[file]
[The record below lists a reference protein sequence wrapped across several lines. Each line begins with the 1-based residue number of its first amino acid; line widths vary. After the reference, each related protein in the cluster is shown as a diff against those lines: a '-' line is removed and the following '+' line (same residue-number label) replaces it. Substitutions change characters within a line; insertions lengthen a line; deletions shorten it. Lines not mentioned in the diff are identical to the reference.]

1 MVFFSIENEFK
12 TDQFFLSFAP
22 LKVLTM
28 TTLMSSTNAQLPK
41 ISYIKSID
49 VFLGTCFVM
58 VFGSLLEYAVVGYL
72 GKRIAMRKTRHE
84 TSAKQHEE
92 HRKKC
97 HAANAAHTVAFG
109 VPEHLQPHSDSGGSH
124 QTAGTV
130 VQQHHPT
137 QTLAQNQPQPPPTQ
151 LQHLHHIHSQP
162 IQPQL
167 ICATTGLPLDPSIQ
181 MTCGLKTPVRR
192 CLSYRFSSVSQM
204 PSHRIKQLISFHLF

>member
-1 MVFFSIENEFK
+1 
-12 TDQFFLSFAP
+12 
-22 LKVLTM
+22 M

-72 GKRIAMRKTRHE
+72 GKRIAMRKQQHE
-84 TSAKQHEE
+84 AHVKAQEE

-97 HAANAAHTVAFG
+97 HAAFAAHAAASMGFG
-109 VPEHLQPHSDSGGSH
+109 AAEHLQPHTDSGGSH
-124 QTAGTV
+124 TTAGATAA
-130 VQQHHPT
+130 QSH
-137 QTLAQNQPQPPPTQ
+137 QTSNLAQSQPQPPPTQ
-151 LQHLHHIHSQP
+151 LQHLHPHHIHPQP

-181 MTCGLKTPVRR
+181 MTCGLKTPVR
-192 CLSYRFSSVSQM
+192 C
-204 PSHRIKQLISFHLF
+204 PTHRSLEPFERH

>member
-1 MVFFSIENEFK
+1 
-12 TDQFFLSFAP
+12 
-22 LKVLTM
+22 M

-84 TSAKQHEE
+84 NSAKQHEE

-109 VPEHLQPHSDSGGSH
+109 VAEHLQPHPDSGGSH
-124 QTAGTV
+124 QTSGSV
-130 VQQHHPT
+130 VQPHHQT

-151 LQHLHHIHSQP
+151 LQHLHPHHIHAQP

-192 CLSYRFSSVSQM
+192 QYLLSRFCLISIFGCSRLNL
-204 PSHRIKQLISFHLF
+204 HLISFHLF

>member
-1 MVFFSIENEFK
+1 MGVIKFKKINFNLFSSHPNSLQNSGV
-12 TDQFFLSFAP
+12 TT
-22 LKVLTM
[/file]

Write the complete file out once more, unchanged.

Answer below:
[The record below lists a reference protein sequence wrapped across several lines. Each line begins with the 1-based residue number of its first amino acid; line widths vary. After the reference, each related protein in the cluster is shown as a diff against those lines: a '-' line is removed and the following '+' line (same residue-number label) replaces it. Substitutions change characters within a line; insertions lengthen a line; deletions shorten it. Lines not mentioned in the diff are identical to the reference.]

1 MVFFSIENEFK
12 TDQFFLSFAP
22 LKVLTM
28 TTLMSSTNAQLPK
41 ISYIKSID
49 VFLGTCFVM
58 VFGSLLEYAVVGYL
72 GKRIAMRKTRHE
84 TSAKQHEE
92 HRKKC
97 HAANAAHTVAFG
109 VPEHLQPHSDSGGSH
124 QTAGTV
130 VQQHHPT
137 QTLAQNQPQPPPTQ
151 LQHLHHIHSQP
162 IQPQL
167 ICATTGLPLDPSIQ
181 MTCGLKTPVRR
192 CLSYRFSSVSQM
204 PSHRIKQLISFHLF

>member
-1 MVFFSIENEFK
+1 
-12 TDQFFLSFAP
+12 
-22 LKVLTM
+22 M

-72 GKRIAMRKTRHE
+72 GKRIAMRKQQHE
-84 TSAKQHEE
+84 AHVKAQEE

-97 HAANAAHTVAFG
+97 HAAFAAHAAASMGFG
-109 VPEHLQPHSDSGGSH
+109 AAEHLQPHTDSGGSH
-124 QTAGTV
+124 TTAGATAA
-130 VQQHHPT
+130 QSH
-137 QTLAQNQPQPPPTQ
+137 QTSNLAQSQPQPPPTQ
-151 LQHLHHIHSQP
+151 LQHLHPHHIHPQP

-181 MTCGLKTPVRR
+181 MTCGLKTPVR
-192 CLSYRFSSVSQM
+192 C
-204 PSHRIKQLISFHLF
+204 PTHRSLEPFERH

>member
-1 MVFFSIENEFK
+1 
-12 TDQFFLSFAP
+12 
-22 LKVLTM
+22 M

-84 TSAKQHEE
+84 NSAKQHEE

-109 VPEHLQPHSDSGGSH
+109 VAEHLQPHPDSGGSH
-124 QTAGTV
+124 QTSGSV
-130 VQQHHPT
+130 VQPHHQT

-151 LQHLHHIHSQP
+151 LQHLHPHHIHAQP

-192 CLSYRFSSVSQM
+192 QYLLSRFCLISIFGCSRLNL
-204 PSHRIKQLISFHLF
+204 HLISFHLF

>member
-1 MVFFSIENEFK
+1 MGVIKFKKINFNLFSSHPNSLQNSGV
-12 TDQFFLSFAP
+12 TT
-22 LKVLTM